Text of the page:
After two months of arduous work, a team of archaeologists from Huelva University have unearthed the remains of a port in the southern Spanish town of Palos de la Frontera.
According to Spanish radio station Cadena SER, they’ve discovered a large potter’s workshop which showcases how La Fontanilla port was the vibrant point of craftsmanship and trade historical accounts had described it as being.
The finding has helped to locate the point where ships, including Columbus’s three vessels to America, probably set sail from, as the shipyard’s remains could not withstand the passing of time and the rise of the river bed.
With the help of Palos de la Frontera Town Hall, the team have also managed to identify the remains of an inn, a tavern and a storehouse.
“We’ve unearthed the place where Cristopher Columbus allegedly recruited sailors for his expedition to America,” archaeologist Juan Campos told Cadena SER.
Mayor Carmelo Romero is now hoping the remains of the real Santa María - Columbus’s flagship – as well as his other two caravels the Pinta and Niña, will be discovered and brought to back to their rightful home.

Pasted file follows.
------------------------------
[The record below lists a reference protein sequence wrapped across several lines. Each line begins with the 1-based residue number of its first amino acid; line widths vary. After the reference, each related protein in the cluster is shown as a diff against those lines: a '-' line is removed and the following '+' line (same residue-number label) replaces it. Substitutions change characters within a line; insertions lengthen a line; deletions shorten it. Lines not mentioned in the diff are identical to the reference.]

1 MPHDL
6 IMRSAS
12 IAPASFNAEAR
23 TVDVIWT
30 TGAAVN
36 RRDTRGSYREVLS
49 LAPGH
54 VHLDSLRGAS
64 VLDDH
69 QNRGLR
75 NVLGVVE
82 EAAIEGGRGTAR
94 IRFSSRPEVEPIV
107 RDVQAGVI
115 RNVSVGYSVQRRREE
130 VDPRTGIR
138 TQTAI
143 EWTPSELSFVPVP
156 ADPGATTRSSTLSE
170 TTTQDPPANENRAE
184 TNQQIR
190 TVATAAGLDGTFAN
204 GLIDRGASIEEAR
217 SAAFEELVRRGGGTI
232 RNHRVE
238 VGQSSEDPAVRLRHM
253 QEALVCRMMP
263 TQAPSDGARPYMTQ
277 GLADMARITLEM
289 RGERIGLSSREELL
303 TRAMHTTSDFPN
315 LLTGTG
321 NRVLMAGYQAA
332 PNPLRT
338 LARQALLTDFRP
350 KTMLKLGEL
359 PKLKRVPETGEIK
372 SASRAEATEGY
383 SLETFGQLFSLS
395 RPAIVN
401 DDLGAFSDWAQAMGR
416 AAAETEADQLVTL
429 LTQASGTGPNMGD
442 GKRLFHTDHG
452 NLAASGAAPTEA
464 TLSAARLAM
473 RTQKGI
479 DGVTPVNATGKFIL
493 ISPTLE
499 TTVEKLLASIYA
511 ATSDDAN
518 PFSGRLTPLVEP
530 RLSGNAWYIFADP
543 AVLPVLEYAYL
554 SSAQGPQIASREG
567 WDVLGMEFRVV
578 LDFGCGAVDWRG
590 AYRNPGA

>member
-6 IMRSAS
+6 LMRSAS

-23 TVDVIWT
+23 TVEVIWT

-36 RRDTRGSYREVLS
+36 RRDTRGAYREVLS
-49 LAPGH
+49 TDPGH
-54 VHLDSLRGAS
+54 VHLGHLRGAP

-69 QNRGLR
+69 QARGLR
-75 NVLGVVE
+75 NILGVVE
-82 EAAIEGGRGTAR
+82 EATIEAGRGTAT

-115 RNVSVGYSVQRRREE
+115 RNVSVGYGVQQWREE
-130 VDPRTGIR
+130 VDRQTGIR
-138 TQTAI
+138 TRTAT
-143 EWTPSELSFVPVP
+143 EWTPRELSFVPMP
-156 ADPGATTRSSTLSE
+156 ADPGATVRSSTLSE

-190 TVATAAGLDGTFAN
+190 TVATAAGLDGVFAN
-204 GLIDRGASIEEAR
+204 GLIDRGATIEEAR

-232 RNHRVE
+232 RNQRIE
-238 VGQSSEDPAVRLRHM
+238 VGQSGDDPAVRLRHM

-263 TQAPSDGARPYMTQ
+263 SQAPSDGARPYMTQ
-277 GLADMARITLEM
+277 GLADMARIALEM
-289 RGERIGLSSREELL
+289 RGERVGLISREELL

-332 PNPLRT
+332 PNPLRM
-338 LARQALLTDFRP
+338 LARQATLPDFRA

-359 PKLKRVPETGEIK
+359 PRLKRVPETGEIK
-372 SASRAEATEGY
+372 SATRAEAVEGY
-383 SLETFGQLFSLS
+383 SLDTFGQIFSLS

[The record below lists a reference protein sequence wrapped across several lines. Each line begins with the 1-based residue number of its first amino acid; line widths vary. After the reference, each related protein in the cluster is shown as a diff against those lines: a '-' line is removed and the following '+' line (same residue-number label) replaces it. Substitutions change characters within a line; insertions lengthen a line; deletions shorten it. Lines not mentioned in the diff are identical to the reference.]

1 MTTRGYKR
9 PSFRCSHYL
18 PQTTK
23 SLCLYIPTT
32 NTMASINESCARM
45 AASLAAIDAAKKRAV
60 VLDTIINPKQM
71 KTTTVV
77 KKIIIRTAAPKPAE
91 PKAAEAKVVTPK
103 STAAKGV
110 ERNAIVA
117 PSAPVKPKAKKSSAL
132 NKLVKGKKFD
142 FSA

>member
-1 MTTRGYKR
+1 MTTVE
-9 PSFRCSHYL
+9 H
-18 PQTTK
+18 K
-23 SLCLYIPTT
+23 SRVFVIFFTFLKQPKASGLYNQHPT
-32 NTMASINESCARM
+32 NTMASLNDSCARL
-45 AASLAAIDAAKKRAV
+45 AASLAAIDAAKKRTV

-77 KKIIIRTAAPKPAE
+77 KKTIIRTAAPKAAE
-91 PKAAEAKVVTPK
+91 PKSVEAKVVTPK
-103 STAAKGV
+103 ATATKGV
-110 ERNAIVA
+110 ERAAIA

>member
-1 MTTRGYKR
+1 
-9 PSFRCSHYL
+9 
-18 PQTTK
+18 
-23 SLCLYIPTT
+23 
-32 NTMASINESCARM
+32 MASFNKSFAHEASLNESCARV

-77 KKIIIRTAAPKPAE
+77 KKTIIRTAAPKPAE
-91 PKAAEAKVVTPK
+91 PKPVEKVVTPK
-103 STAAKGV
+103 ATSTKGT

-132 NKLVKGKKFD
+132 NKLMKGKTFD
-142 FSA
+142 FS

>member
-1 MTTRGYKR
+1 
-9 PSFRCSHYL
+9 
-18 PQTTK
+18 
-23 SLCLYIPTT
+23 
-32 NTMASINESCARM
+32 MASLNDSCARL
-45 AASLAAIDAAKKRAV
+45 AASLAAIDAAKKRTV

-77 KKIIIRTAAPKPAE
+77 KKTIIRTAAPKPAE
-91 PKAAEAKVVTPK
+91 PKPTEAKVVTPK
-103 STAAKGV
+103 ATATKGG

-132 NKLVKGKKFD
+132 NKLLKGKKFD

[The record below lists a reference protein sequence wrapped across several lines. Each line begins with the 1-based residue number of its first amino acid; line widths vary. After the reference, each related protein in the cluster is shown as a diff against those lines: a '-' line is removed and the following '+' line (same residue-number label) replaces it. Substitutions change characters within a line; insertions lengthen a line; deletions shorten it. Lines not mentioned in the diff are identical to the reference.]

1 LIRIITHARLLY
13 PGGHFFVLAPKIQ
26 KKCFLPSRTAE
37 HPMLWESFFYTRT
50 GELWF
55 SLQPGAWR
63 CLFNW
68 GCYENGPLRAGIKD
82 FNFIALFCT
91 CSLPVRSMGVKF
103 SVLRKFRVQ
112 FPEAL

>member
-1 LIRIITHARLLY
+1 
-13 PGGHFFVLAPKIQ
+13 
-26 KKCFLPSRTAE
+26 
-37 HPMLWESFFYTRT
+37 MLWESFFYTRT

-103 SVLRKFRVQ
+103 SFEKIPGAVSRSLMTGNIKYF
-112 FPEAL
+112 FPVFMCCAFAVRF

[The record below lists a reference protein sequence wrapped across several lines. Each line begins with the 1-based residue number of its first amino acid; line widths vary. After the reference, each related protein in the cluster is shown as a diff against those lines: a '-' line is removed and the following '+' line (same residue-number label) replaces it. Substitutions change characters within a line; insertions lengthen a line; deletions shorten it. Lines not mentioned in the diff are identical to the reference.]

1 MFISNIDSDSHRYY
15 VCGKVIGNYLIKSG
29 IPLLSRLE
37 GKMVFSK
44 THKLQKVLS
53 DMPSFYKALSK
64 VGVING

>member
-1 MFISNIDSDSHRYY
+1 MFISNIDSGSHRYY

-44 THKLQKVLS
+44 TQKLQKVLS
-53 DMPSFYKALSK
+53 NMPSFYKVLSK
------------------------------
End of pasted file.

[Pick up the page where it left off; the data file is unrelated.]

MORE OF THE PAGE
Unfortunately for him, recent claims that the Santa María had been found off the coast of Haiti were scuttled by UNESCO on Monday, who argued the wreck is that of a ship from a later period.
Genoese explorer Cristoforo Colombo set sail from Palos de la Frontera on August 3rd 1492 in search of a shortcut to Asia.
Although he believed he would reach Japan, he ended up landing in what is modern-day Bahamas, initially believing he was in India.
Under the auspices of Spain’s Catholic Kings Ferdinand and Isabella, his ‘discovery’ of the New World led to the first lasting European contact with the Americas, with the ensuing exploration, conquest, and colonization of the continent over the course of several centuries.